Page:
It sounds like a Dachshund is the dog for me. Where can I get one?

If you decide that a Dachshund is the breed for you, you have several options. If you want to buy a puppy, then you should only buy from a reputable breeder. You should be able to talk to a breeder to learn more about the breed, and meet at least one of the parents of the puppy, which is a good indicator (health-wise, temperament, and appearance) of how the puppy might turn out when it is full grown.  Don’t rush; take your time to find a good breeder with a puppy available. This may require being placed on a waiting list; breeders often have waiting lists. But the benefit to buying from a good breeder is to maximize your chance of getting a healthy, well-socialized puppy with a predictable temperament and physical appearance.

A good breeder:

    • Breeds to the standard and works towards improving the breed.
    • Selects healthy, well-tempered parents who are exemplary samples of the breed.
    • Is extremely knowledgeable about the breed, as well as the heritage (parents, grandparents, etc.) of the puppies.
    • Will ask as many questions of you, as you should of her;
    • Is very selective about who she places a dog with, and wants to make sure the dog will have a great home.
    • Has puppies who can be registered with the AKC (limited registration).
    • Follows the Dachshund Club of America’s code of ethics.

.Being such a popular breed, there are breeders who are more interested in making money than breeding well-tempered, healthy dogs.
By asking a lot of questions of a potential breeder, you can weed out the bad ones from the good ones.

I just want a dog for a pet.

I don’t want to show him. Why should my puppy’s parents be AKC dogs?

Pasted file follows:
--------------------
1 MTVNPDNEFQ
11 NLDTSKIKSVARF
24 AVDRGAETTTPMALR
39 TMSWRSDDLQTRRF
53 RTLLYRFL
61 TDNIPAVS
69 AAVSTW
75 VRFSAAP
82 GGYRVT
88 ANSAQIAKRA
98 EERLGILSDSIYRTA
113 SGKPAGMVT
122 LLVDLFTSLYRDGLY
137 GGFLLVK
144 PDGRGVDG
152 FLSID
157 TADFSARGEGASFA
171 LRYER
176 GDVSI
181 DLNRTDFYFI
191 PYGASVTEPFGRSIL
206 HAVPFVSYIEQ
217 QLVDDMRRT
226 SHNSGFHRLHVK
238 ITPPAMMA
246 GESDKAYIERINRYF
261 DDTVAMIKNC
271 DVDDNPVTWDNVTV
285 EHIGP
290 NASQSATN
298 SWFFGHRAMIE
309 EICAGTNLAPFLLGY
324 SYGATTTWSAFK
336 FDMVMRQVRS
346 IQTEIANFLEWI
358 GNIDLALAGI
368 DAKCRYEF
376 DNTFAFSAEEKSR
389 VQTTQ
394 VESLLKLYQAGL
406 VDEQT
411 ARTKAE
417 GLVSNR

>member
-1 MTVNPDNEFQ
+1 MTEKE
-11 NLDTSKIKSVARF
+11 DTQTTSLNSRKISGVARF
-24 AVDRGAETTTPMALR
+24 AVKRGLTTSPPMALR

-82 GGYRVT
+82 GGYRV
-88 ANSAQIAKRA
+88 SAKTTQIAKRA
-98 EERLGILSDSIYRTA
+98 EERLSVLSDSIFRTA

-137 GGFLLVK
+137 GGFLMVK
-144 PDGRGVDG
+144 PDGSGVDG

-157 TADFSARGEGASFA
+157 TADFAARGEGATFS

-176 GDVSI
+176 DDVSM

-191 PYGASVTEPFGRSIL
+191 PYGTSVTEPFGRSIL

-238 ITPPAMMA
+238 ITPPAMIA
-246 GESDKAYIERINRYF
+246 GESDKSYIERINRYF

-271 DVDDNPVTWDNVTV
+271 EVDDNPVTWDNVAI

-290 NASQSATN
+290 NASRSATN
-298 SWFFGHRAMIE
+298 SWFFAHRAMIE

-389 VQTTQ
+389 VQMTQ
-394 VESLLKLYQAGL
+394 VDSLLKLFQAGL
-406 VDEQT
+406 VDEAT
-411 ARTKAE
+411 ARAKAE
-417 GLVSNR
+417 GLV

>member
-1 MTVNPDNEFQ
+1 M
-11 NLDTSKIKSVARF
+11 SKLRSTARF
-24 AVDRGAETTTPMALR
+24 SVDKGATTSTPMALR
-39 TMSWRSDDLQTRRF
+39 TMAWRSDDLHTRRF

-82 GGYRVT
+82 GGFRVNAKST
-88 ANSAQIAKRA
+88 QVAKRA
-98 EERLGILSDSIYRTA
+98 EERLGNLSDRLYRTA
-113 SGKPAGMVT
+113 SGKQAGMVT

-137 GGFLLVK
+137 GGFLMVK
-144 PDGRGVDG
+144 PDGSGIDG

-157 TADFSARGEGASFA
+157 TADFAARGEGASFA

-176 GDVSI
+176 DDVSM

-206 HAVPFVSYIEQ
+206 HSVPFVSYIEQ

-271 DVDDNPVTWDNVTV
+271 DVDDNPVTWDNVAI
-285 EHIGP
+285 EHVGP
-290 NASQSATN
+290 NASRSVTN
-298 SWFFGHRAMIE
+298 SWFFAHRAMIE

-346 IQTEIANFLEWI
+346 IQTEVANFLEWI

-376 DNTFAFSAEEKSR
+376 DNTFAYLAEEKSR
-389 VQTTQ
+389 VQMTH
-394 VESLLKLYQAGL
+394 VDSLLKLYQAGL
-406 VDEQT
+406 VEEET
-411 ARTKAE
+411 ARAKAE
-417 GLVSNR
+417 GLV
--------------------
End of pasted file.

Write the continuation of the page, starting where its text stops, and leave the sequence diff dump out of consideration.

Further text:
Presumably, the reason you’ve decided to get a dachshund is because you like the look and personality of the breed.
So don’t you want to maximize your chances of getting one just like you expect?
AKC  puppies are most likely to conform to the look and personality you have decided you want. With the dachshund, the physical structure of the dog is important to reduce the chance of back problems and other injuries.

Second, when you purchase a puppy, you probably don’t want one who is too shy, or one who is too skittish. In either of these cases, the puppy will present an extra set of challenges to you, as you raise him into adulthood. Dogs that been well bred are less likely to exhibit these qualities.

So puppies born to quality AKC dogs are more likely to be sound, have a good, balanced temperament not too timid and not too skittish.

Given that the best predictor of a puppy’s looks and temperament is the look and temperament of the parents, you want a puppy whose parents have demonstrated themselves to be excellent, both physically and in temperament. Healthy, structurally sound, and well-tempered parents yield healthy, structurally sound, and well-tempered puppies.
So how do you increase your odds of getting a puppy that will grow to be healthy, structurally sound, and friendly? If, By buying one from a breeder who has AKC dogs, even if you have no intention of showing your dog.

You might be tempted to purchase a puppy from a breeder who does not have AKC dogs, to save a little money. Or you might be tempted to purchase a puppy from a pet store because it’s convenient.
And honestly, you might be very lucky with your choice.

But given the fact that you’ve decided you want a dachshund that looks and acts like… well, a dachshund, do you really want to take that chance?

Dachshunds who are shown in Conformation are proven to have been bred to the DCA Breed Standard upon earning their Championship Title.

The odds are much more in your favor if you adopt one from a breeder who has AKC dogs, and who lets you meet at least one parent of the puppy who you are considering adopting.
What should I look out for, to avoid dealing with a breeder who is not reputable?
To someone who has never purchased a puppy from a reputable breeder before, it can be difficult to know if you are dealing with a breeder who is ‘less than reputable.’

But some indications that breeders you are considering dealing with fall into this category are: